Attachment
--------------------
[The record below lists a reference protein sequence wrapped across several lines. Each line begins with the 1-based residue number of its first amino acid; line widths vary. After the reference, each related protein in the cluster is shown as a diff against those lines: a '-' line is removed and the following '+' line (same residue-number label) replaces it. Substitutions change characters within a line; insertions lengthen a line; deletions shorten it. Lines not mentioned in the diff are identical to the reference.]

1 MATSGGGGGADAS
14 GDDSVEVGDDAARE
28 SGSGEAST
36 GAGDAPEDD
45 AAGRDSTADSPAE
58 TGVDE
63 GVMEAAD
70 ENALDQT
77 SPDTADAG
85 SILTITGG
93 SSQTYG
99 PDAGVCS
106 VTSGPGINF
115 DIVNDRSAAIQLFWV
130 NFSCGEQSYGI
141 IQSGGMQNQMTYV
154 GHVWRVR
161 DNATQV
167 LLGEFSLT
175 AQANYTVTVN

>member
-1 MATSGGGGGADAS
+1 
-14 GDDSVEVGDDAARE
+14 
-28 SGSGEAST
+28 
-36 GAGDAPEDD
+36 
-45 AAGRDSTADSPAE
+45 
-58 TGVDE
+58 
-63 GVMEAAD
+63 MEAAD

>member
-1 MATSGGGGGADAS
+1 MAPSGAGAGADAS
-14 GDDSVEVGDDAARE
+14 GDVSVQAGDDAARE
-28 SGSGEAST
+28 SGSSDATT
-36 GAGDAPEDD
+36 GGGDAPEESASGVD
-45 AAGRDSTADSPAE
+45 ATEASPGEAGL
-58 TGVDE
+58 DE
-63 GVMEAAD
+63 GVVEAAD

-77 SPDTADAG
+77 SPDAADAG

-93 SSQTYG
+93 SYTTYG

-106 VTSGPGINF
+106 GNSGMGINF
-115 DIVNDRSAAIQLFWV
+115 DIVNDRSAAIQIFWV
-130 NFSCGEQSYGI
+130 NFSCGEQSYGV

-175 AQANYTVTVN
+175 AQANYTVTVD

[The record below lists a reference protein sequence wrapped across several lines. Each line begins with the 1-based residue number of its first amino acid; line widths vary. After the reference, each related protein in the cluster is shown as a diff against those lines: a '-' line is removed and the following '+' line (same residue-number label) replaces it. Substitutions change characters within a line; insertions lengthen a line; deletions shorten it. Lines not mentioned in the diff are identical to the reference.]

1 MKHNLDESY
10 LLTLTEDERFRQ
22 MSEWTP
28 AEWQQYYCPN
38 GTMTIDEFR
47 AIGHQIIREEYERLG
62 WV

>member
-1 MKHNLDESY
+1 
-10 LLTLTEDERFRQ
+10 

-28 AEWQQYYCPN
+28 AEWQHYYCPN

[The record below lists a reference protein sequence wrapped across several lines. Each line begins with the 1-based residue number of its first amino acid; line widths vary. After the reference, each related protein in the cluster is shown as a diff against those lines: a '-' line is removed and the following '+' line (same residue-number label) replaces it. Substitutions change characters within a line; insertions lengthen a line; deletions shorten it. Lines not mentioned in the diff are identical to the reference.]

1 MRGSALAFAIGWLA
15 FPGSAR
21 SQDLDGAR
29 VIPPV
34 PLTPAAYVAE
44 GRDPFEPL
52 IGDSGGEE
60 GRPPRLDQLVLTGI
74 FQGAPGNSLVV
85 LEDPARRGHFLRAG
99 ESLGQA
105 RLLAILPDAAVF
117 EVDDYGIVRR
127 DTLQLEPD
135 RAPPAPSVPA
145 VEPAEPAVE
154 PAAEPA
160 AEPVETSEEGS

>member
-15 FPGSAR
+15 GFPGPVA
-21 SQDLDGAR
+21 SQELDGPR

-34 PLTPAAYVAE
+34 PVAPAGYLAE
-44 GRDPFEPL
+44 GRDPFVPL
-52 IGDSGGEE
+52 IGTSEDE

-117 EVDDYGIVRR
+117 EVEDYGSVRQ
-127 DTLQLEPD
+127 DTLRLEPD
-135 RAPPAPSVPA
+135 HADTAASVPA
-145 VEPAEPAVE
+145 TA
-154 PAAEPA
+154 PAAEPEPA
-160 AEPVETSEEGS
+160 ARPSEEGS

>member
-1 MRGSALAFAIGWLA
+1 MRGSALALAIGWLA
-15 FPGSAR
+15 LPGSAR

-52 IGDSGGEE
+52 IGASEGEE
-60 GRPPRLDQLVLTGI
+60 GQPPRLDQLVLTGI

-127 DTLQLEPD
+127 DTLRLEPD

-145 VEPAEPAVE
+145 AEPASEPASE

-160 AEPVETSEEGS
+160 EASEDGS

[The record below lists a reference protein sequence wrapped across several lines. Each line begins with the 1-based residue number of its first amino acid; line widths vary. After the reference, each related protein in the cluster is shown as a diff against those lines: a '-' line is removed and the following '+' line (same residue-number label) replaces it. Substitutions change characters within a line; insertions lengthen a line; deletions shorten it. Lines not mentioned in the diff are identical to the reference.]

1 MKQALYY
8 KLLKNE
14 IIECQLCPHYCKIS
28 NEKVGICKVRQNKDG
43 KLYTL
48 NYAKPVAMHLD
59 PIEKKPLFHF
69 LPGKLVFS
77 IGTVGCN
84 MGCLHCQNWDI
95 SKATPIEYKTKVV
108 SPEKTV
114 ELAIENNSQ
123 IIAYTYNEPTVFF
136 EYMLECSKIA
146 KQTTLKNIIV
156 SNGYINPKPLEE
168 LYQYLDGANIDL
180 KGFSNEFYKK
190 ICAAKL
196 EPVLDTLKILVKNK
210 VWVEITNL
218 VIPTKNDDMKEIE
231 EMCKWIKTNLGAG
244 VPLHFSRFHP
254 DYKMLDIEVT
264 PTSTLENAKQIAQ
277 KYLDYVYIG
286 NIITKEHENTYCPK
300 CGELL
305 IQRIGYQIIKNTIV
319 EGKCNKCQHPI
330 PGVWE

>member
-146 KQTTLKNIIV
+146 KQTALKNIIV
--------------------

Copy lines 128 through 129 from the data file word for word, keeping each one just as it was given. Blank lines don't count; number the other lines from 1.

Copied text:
-60 GRPPRLDQLVLTGI
+60 GQPPRLDQLVLTGI